2. Virginia Plain*

      For what it’s worth in my area (U.K. govt) that question is entirely for the benefit of the candidate and is certainly neither ignored nor used to discriminate – that would be illegal, in the US too I think.
      With us there is a question on the application form about disabilities and what accommodations might be needed (also it’s “do you consider yourself”, not “provide proof”). This info is passed to interviewers/those overseeing recruitment tests/exercises to ensure the accommodation is provided. So extra time for written tests if you have e.g dyslexia is definitely given, it never occurs to people that it wouldn’t be or that it’s any sort of problem, and for another example I have sat in an interview panel and read on a form that a candidate has reduced mobility so needs stair free access. So as it was an external interview location where candidates were usually sent up to the room, I went down to the lobby to direct the candidate to the lift and accompany her to the interview room at slow pace so she didn’t feel rushed. This is the minimum expectation of I’d as interviewers and it wouldn’t occur to us to object or think it a problem. The attitude is very much, horror at the idea of someone not getting a reasonable accommodation they asked for, as opposed to something which might be used against them. Very important reputational issue.

      1. ecnaseener*

        That’s very nice for you. “confused and anon” is talking about applications that don’t have a question to fill out, just instructions to contact someone who may not exist at that stage.

        Yes, discrimination in the hiring process is illegal in the US too but that doesn’t mean it doesn’t happen. It’s nice that you haven’t personally noticed it happening.

        1. BubbleTea*

          This seems unnecessarily adversarial. Virginia is explaining their experience of the process and encouraging confused not to worry about following the instructions, not denying that discrimination exists. If the employer will discriminate they’ll do it whether it’s via application, email or phone.

          1. Someone On-Line*

            Of course people with the intent to discriminate will discriminate, but I’d worry about unconscious bias if having that information at the start. “Jane just doesn’t seem quite as qualified, can’t really put my finger on why…” after finding out Jane uses walkers, for example.

            1. londonedit*

              The point of asking for it is meant to be that it will help to make the process/the company itself *more* inclusive, not less. In the UK you’ll often see a line at the end of a job advert to the effect of ‘We welcome applications from people of all backgrounds, and are particularly encouraging those from diverse groups, such as members of the BAME and LGBTQ+ communities, and those who consider themselves to have a disability, to join us’. And that’s meant to be a genuine request. Of course discrimination happens, but companies are at least making an effort to be clear that they want applications from all sorts of people (and in most cases they are actually also making an effort to ensure they interview and employ staff from a diverse range of backgrounds.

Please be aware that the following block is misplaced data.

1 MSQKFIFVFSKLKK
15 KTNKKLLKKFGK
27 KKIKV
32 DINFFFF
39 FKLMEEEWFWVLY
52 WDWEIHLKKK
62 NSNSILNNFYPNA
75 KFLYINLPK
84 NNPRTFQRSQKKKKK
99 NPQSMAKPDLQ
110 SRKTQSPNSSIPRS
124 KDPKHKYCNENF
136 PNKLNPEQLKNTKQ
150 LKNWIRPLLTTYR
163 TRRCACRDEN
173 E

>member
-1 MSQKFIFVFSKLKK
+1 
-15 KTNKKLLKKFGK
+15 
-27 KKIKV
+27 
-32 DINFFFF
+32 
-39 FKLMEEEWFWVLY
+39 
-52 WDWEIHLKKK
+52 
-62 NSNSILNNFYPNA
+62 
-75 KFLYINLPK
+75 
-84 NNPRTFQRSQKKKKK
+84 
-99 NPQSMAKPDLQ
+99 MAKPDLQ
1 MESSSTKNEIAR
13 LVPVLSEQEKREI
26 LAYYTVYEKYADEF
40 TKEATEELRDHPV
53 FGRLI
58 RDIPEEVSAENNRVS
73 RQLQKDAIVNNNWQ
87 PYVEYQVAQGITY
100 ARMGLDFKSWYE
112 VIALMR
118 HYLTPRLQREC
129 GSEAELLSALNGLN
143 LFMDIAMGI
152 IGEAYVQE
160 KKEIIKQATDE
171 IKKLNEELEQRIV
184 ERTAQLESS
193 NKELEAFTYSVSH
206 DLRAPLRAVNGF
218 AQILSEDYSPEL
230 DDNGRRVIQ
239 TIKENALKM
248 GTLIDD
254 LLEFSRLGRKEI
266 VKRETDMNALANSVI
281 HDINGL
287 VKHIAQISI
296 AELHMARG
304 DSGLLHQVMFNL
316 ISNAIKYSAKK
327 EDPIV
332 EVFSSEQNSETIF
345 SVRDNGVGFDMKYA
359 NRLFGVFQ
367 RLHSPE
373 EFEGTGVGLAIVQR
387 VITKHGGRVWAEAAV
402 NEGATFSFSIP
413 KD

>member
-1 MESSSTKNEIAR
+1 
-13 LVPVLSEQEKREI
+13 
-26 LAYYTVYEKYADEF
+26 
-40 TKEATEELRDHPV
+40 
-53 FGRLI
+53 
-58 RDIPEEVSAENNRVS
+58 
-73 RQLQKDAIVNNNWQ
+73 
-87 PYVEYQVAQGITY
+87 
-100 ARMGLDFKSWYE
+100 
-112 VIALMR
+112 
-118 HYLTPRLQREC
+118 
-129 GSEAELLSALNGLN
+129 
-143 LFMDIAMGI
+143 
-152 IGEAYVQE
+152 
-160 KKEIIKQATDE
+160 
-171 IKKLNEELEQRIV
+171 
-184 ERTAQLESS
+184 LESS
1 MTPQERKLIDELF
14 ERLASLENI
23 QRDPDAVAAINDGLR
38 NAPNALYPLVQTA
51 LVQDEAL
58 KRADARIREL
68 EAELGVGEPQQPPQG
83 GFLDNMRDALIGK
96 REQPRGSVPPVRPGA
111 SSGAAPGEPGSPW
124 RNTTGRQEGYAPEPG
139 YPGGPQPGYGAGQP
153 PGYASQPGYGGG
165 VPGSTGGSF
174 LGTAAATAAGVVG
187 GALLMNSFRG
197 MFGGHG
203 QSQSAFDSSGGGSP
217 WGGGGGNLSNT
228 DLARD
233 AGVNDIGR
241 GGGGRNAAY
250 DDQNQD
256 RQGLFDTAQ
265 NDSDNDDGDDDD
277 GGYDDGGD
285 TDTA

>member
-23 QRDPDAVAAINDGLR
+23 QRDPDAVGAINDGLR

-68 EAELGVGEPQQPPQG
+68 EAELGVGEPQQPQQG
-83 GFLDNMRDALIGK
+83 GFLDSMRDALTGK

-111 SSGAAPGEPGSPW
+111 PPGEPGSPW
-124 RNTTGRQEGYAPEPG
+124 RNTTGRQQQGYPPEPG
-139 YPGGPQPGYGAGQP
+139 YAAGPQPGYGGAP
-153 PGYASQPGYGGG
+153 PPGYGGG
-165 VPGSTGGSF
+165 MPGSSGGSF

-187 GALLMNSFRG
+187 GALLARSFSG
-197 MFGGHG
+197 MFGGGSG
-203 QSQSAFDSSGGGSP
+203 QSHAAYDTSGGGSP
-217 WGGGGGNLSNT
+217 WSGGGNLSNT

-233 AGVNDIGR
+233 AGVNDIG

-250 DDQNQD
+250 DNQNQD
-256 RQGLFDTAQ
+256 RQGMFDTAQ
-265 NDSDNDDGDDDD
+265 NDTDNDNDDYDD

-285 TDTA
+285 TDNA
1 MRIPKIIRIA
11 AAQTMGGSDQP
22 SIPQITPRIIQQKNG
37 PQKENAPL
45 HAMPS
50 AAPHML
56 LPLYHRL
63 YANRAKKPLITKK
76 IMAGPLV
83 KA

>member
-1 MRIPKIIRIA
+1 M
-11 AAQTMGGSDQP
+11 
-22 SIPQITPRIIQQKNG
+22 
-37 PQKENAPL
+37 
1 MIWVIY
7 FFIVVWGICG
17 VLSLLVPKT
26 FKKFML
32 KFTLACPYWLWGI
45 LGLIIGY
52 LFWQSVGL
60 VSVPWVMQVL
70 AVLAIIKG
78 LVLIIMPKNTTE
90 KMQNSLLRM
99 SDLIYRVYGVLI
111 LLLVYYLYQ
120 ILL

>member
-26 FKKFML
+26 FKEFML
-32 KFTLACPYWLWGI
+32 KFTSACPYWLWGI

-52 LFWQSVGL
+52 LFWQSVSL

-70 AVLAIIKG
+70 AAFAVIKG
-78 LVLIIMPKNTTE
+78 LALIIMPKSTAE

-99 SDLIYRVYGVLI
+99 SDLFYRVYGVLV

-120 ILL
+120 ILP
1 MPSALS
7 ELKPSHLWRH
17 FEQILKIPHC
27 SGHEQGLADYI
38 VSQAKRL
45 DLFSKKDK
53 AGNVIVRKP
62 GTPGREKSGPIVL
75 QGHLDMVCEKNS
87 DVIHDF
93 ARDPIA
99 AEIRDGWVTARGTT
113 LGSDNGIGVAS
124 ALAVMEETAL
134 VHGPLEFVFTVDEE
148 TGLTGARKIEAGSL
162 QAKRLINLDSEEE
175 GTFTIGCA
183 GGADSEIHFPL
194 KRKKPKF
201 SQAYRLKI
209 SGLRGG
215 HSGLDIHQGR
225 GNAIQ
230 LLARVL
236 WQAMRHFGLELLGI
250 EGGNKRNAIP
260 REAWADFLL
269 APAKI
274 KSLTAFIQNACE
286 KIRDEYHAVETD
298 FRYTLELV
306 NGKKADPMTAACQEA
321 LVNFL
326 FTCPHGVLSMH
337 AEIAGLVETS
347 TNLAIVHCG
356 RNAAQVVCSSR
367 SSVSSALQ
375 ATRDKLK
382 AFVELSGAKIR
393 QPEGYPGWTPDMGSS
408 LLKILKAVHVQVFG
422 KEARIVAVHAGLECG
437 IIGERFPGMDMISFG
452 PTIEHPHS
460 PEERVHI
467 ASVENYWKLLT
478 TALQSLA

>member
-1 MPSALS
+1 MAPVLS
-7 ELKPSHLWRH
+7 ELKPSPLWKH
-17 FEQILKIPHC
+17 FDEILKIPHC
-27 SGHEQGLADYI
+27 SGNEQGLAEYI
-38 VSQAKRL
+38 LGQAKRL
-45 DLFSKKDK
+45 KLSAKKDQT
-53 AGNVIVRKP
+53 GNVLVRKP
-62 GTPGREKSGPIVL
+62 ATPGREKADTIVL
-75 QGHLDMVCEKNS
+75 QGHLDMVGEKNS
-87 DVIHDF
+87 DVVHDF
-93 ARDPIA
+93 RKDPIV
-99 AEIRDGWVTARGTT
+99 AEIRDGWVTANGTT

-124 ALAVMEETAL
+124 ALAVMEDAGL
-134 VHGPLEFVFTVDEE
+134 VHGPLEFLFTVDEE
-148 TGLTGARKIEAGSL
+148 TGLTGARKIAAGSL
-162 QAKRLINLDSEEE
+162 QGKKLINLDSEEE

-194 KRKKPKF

1. Anononon*

                Companies often use similar statements on their job postings here in the US as well. And while I’m sure many (most, even) mean it sincerely, I think it’s a bit Pollyanna-ish to assume that no company won’t, at the minimum, be subconsciously biased by it.

                1. londonedit*

                  Of course, and I don’t think ‘no company’ would be unbiased by it. But it’s at least a step in the right direction, and I think it’s unnecessarily cynical to write it off as meaningless.

                2. Colette*

                  That could happen – but if you need accommodations and don’t ask for them, that will likely hurt you more than unconscious bias.

                3. Anononon*

                  It’s tricky, because I don’t think it’s necessarily meaningless, and I do think the intent behind most is incredibly important. It’s just tough because applicants don’t know which scenario will apply, so each time they request accommodations, they have to wonder if they’re hurting their chances or not.

          2. ecnaseener*

            I wasn’t going for adversarial at all. It genuinely is very nice for Virginia Plain to have seen this done well. But it isn’t really a helpful response to someone who’s talking about their own difficult experiences, hence my qualifying that it’s nice “for you” and pointing out why it wasn’t helpful.

    3. learnedthehardway*

      I think you will need to get through the application process by yourself without support from HR, simply because it’s very hard to get the attention of a human being while you’re doing an online application. At that stage, you’re just submitting the application to a computer system. If you need help with this, then I would ask someone you know to support you.

      IF you get a response to your application to set up a call or whatever, then you can ask for whatever accommodations you need for the call. Eg. if you’re hard of hearing, you can ask for a video call so you can lipread, vs a phone conversation (etc.)

      In the interview, you can explain the accommodations you would need on the job. Eg. if you need a phone that does voice to text, that’s the time to flag what accommodations you would need.